The study in adults with type 2 diabetes found that going for a short walk straight after a meal was better for people with diabetes than exercising at any time. Participants who took a 10-minute walk immediately after each meal reported significantly lower blood glucose levels than those told to walk 30 minutes a day.

The authors suggested these glucose-lowering benefits could lead to reductions in insulin requirements. 

 

AMD leading blindness cause

 

Blindness caused by age-related macular degeneration is declining in Australia despite AMD remaining the nation’s leading cause of blindness, a new survey shows.

The National Eye Health survey of 4,836 people identified that the prevalence of blindness and vision impairment has declined.

‘The work to build awareness of macular degeneration has resulted in 86 per cent of people over 50 in the “at risk” group having had a macula check in the past two years, up from 33 per cent in 2007 and 69 per cent in 2014,’ Macular Disease Foundation Australia CEO Julie Heraghty said in a media release.

The report, by the Centre for Eye Research Australia and Vision 2020 Australia, was released on World Sight Day, 13 October.

 

Stem cell transplants

 

Transplanting stem cells into the area next to the cornea could be an effective treatment for corneal damage but how well the transplant works depends on the number of stem cells transplanted.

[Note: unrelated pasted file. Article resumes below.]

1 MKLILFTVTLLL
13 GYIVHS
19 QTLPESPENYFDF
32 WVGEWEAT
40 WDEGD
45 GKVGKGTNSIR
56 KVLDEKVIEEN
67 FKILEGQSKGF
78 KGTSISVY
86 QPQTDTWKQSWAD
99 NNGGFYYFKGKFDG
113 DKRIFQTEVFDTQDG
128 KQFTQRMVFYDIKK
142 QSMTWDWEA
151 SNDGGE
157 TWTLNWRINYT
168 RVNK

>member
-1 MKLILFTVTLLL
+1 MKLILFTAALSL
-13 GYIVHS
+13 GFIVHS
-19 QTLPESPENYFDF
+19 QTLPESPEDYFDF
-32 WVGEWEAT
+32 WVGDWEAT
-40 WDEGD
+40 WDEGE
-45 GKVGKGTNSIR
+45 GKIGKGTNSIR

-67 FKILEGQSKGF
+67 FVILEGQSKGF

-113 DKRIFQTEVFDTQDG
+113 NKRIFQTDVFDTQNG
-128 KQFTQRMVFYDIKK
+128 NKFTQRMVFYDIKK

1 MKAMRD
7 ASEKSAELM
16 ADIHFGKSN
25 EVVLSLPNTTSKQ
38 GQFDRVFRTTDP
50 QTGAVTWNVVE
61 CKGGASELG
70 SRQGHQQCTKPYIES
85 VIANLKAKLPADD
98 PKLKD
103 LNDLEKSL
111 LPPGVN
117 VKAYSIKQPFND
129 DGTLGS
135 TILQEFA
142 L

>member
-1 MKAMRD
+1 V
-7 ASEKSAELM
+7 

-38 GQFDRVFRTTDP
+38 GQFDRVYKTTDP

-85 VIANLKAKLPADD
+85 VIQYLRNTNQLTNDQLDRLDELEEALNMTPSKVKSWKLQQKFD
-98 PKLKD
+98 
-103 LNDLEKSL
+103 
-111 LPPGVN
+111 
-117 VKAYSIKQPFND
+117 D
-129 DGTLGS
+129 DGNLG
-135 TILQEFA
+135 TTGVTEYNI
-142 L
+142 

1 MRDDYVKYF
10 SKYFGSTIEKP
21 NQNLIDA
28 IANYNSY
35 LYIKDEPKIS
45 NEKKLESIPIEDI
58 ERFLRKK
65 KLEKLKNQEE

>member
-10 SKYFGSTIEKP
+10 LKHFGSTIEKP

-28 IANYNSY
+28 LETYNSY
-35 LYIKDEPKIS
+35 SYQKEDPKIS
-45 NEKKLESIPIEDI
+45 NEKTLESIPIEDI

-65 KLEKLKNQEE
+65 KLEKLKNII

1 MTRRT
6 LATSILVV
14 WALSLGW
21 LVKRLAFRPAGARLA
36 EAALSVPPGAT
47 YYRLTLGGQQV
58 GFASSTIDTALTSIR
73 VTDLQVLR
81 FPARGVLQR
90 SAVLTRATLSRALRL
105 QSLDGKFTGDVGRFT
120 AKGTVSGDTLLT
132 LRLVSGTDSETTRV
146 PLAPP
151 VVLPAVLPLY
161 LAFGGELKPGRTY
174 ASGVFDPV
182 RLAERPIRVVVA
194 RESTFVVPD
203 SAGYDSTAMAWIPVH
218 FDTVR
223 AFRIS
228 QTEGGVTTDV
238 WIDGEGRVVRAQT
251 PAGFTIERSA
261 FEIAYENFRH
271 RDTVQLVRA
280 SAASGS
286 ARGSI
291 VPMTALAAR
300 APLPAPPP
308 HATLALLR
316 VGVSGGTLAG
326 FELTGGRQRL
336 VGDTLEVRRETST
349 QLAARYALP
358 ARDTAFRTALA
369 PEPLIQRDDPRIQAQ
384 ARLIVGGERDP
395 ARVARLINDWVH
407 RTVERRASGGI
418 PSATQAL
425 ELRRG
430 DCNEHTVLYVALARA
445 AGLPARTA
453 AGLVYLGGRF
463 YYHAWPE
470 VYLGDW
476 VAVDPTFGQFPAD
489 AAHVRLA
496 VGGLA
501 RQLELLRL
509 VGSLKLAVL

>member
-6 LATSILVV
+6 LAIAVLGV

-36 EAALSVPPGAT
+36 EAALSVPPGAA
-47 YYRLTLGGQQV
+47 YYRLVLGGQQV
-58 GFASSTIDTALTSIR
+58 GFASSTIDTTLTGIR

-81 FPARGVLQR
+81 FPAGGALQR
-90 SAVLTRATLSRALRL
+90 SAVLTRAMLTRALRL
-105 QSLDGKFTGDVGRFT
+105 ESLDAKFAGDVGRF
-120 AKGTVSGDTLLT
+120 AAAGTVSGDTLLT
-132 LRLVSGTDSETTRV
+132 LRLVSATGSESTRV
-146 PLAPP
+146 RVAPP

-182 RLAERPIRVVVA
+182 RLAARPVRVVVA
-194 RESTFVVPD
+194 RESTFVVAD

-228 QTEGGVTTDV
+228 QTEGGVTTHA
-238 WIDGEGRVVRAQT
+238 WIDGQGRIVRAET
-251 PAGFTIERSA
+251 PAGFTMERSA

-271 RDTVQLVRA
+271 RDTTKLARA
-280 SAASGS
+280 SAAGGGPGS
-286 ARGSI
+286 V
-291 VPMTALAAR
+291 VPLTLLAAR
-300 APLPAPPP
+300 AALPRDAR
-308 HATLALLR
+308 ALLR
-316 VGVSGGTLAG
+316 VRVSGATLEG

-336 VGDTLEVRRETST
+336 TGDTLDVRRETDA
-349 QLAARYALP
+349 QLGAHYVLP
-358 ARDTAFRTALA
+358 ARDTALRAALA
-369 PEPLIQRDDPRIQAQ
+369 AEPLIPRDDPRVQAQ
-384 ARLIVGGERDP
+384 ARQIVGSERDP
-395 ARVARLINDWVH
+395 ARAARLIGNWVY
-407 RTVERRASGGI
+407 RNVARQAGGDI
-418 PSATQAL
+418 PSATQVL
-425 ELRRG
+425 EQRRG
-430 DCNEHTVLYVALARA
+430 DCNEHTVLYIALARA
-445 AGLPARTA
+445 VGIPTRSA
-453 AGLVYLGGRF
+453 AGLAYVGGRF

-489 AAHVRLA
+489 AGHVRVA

US researchers reported in Biophysical Journal on 18 October that they had found that the softness of corneal cells indicates their potential for stem-like activity, including the ability to self-multiply and turn into different types of mature cells.

A major cause of visual loss and blindness is damage to limbal stem cells and previous research found that a certain amount of limbal stem cells, which replenish the cornea, are needed for successful corneal autologous therapy.

Limbal stem cell transplantation has been approved in Europe for the treatment of corneal damage but success depends on the number and percentage of limbal stem cells in tissue grafts.

 

Health 10% of GDP

 

Growth in Australia’s spending on health remains slow despite health spending reaching 10 per cent of Gross Domestic Product for the first time, a new report shows.

The Australian Institute of Health and Welfare report Health expenditure Australia 2014-2015, released on 6 October, revealed that $161.6 billion was spent on health goods and services in 2014-2015.

This was $4.4 billion or 2.8 per cent higher for recurrent and capital expenditure combined, for health spending in real terms than in 2013-2014, but it was the third consecutive year that growth had been below the 10-year average of 4.6 per cent.

Institute spokesman Dr Adrian Webster said the figures suggested that while growth in health spending was slow, it was faster than growth in other areas of the economy.

 

Study on genomic education

 

The first Australian study into the perceived genetic and genomic educational needs of allied health professionals, nurses and midwives is underway.

Researchers want to hear from allied health or nursing professionals working in New South Wales who are from a range of backgrounds and have any level of experience.

Optometrists willing to have a face to face or phone interview for 30 to 60 minutes can contact Romy Kerr from the Centre for Genetics Education, NSW on 02 9462 9591 or email romy.kerr@health.nsw.gov.au.